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Room to Move: International Financial Markets and National Welfare States

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  • Mosley, Layna

Abstract

A central research question in international political economy concerns the influence of financial markets on government policy outcomes. To what extent does international capital mobility limit government policy choices? I evaluate the relationship between international financial markets and government policy outcomes, with a focus on the government bond market in developed democracies. Evidence includes interviews with financial market participants and a cross-sectional time-series analysis of the determinants of interest rates. This evaluation suggests that governments of developed democracies face strong but narrowly defined financial market pressures. Financial market participants are concerned with a few macroeconomic policy indicators, including inflation rates and government deficit/GDP ratios, but not with micropolicy indicators, such as the distribution of government spending across functional categories. In these areas, governments retain policymaking autonomy. I conclude by exploring the role of financial market influences within domestic politics and offering suggestions for further research.

Suggested Citation

  • Mosley, Layna, 2000. "Room to Move: International Financial Markets and National Welfare States," International Organization, Cambridge University Press, vol. 54(04), pages 737-773, September.
  • Handle: RePEc:cup:intorg:v:54:y:2000:i:04:p:737-773_44
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    Cited by:

    1. Stephen Kaplan, 2016. "Fighting Past Economic Wars: Crisis and Austerity in Latin America," Working Papers 2015-13, The George Washington University, Institute for International Economic Policy.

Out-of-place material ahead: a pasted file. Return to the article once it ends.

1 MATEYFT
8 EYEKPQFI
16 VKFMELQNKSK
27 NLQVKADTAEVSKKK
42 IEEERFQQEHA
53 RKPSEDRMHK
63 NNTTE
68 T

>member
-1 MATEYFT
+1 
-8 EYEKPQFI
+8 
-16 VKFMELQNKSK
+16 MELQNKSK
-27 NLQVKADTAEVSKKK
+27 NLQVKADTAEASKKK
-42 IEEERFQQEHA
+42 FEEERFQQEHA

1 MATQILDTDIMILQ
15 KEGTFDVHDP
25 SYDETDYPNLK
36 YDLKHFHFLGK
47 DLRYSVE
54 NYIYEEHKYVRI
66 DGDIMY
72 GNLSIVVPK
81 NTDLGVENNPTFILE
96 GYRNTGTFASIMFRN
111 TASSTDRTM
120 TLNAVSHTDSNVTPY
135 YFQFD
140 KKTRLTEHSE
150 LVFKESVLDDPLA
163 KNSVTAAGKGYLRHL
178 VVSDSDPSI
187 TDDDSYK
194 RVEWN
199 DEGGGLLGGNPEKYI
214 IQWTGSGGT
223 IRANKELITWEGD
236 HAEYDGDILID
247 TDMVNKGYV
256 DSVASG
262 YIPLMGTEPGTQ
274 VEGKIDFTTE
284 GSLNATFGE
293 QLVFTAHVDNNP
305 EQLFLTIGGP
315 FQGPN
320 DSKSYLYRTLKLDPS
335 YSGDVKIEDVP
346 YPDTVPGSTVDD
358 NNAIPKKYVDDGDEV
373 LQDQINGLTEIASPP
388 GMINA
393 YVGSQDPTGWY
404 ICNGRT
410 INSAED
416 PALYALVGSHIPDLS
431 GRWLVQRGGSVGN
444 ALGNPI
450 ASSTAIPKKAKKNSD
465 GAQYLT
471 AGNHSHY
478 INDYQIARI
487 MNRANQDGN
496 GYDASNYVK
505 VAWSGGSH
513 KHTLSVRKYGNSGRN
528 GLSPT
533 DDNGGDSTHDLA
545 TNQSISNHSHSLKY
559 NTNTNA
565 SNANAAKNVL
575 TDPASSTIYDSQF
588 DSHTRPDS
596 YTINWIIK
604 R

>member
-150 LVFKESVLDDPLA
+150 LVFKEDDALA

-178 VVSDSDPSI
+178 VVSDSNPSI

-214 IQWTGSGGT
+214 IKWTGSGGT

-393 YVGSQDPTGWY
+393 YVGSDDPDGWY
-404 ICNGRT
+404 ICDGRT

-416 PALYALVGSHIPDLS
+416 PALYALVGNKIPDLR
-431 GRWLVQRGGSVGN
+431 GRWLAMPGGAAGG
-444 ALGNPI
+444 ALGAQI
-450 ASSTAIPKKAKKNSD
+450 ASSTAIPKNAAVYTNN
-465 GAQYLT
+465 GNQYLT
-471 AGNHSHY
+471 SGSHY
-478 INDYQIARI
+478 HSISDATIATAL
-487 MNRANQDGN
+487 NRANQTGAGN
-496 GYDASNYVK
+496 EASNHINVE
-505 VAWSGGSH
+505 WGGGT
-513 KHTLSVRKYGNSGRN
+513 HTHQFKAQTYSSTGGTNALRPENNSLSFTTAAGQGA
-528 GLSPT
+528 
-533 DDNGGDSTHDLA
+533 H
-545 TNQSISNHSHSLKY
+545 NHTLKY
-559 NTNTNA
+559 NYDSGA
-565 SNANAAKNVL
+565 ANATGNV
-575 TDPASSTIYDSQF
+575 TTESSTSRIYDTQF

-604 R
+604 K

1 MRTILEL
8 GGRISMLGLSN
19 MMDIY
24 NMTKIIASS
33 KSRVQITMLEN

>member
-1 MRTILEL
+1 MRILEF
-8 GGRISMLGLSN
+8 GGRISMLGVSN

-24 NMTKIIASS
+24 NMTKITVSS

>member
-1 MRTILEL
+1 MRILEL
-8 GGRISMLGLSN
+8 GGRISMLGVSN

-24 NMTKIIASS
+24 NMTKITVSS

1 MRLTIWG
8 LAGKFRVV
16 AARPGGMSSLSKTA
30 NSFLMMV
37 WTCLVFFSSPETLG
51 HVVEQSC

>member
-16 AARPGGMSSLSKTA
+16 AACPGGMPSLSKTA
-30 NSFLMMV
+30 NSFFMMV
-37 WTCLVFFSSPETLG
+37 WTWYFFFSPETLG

2. David James Gill, 2015. "Rating the UK: the British government's sovereign credit ratings, 1976–8," Economic History Review, Economic History Society, vol. 68(3), pages 1016-1037, August.
    3. Belke, Ansgar H. & Baumgärtner, Frank & Schneider, Friedrich & Setzer, Ralph, 2005. "The Different Extent of Privatisation Proceeds in EU Countries: A Preliminary Explanation Using a Public Choice Approach," IZA Discussion Papers 1741, Institute for the Study of Labor (IZA).
    4. F.K. Siebrits & E. Calitz, 2004. "Should South Africa Adopt Numerical Fiscal Rules?," South African Journal of Economics, Economic Society of South Africa, vol. 72(4), pages 759-783, September.
    5. Mark Hallerberg & Guntram Wolff, 2008. "Fiscal institutions, fiscal policy and sovereign risk premia in EMU," Public Choice, Springer, vol. 136(3), pages 379-396, September.
    6. Obinger, Herbert & Zohlnhöfer, Reimut, 2005. "Selling off the family silver: the politics of privatization in the OECD 1990-2000," TranState Working Papers 15, University of Bremen, Collaborative Research Center 597: Transformations of the State.
    7. Geoffrey R D Underhill & Xiaoke Zhang, 2006. "Norms, Legitimacy, and Global Financial Governance," WEF Working Papers 0013, ESRC World Economy and Finance Research Programme, Birkbeck, University of London.
    8. Niamh Hardiman & Patrick Murphy & Orlaith Burke, 2008. "Legitimating Fiscal Stabilization: Ireland in Comparative Perspective," Working Papers 200813, Geary Institute, University College Dublin.
    9. Stephen Kaplan, 2014. "The China Boom in Latin America: An End to Austerity," Working Papers 2014-19, The George Washington University, Institute for International Economic Policy.
    10. Stephen Kaplan, 2015. "Banking Unconditionally: The Political Economy of Chinese Finance in Latin America," Working Papers 2015-14, The George Washington University, Institute for International Economic Policy.

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